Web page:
- The Washington Times - Monday, October 20, 2003


EU delegation takeson nuclear mission

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TEHRAN — British, French and German foreign ministers headed to Iran yesterday with a carrot-and-stick proposal aimed at persuading Tehran to dispel fears that its nuclear program is part of a secret bid to make atomic bombs.

“Resolving the doubts surrounding Iran’s nuclear program is of grave concern to the European Union and wider international community,” British Foreign Secretary Jack Straw said in a statement.

Diplomats said the key issue in today’s talks would be whether Iran insisted on continuing its plans to complete the entire nuclear fuel cycle, including enriching uranium.

A senior Iranian official hinted for the first time Sunday that Tehran could mothball uranium-enrichment facilities it began building in 1985. Some Western powers fear they could be used to produce weapons-grade uranium.


Soyuz crew dockswith space station

MOSCOW — A Russian spacecraft filled in for the second time since the U.S. shuttle program was grounded this year after the Feb. 1 Columbia disaster, delivering a three-member crew yesterday to the International Space Station.

A top Russian space official warned, however, that funding problems could jeopardize future missions.

American Michael Foale, Russian Alexander Kaleri and Spaniard Pedro Duque entered the space station after the autopilot docking of their spacecraft, two days after the Soyuz blasted off from Kazakhstan.


Troops killrebel leader

BOGOTA — Colombian troops have killed a guerrilla commander accused of kidnapping three U.S. military contractors and a former Colombian presidential candidate, the army said yesterday.

Edgar Gustavo Navarro, the No. 2 leader of an elite unit of the Revolutionary Armed Forces of Colombia, or FARC, was killed during a gunfight Sunday along with 10 other rebels, said army Gen. Hector Martinez.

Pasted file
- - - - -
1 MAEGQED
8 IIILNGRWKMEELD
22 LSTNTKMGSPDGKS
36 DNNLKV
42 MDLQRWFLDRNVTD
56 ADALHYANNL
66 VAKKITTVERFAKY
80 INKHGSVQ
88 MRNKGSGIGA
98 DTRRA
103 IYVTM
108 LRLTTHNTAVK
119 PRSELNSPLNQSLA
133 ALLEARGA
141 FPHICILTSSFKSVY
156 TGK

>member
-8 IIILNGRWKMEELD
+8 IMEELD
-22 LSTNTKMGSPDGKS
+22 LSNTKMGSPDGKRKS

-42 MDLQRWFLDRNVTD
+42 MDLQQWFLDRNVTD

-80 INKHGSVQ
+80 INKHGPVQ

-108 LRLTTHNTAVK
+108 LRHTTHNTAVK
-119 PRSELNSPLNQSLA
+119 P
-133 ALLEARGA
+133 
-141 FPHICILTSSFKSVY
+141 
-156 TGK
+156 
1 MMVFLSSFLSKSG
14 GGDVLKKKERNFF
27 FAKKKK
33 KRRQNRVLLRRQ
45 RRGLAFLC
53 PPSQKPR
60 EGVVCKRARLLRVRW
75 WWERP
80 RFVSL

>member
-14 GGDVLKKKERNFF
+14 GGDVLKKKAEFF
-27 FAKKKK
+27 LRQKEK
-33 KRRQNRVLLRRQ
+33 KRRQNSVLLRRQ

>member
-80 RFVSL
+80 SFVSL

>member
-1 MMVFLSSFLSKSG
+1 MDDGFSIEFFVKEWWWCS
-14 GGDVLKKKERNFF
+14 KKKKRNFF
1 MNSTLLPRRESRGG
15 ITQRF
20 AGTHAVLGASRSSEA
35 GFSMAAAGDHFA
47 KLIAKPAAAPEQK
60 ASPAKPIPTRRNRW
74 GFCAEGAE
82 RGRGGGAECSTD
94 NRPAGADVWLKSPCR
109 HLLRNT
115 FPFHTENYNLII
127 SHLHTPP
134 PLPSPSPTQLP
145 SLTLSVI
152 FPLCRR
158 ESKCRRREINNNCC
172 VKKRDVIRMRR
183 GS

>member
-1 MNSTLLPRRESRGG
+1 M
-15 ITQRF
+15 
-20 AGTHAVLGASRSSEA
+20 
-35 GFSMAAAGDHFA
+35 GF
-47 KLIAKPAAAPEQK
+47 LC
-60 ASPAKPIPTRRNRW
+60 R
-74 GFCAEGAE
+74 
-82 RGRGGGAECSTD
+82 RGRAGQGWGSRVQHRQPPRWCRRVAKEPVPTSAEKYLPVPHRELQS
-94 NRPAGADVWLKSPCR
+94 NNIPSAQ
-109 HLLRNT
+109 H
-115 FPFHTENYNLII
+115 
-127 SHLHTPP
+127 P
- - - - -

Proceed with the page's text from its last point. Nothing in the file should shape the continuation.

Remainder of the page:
He said Mr. Navarro was behind the kidnapping of Americans Tom Howes, Marc Gonsalves and Keith Stansell after their single-engine plane crash-landed in FARC-controlled territory on Feb. 13 while on a counterdrug mission.

The rebels reportedly executed a fourth American, Tom Janis, and a Colombian soldier, Sgt. Luis Alcides Cruz, who also were on board.


Powell focuseson Sudan conflict

BANGKOK — Secretary of State Colin L. Powell turns his attention today to the conflict in Sudan, one of the priorities he set when he took office early in 2001.

Sensing a potential success for U.S. diplomacy, Mr. Powell will fly from Bangkok to Nairobi, Kenya, to meet representatives of the Sudanese government and southern rebels, who are in peace talks in the Kenyan town of Naivasha.

U.S. officials have played down expectations he can pull off a final agreement when he sees the negotiators tomorrow, but they hope he can speed up the talks.

A peace agreement in Sudan could transform relations between the United States and Sudan, which the State Department lists as a “state sponsor of terrorism.”


King to namenew prime minister

AMMAN — Prime Minister Ali Abu al-Ragheb has tendered his resignation, and King Abdullah is expected to appoint a successor in the next few days, senior politicians said yesterday.

The leading candidate was Faisal al-Fayez, currently royal court minister and a member of a prominent East Bank tribe with historically close links to the Hashemite royal family.

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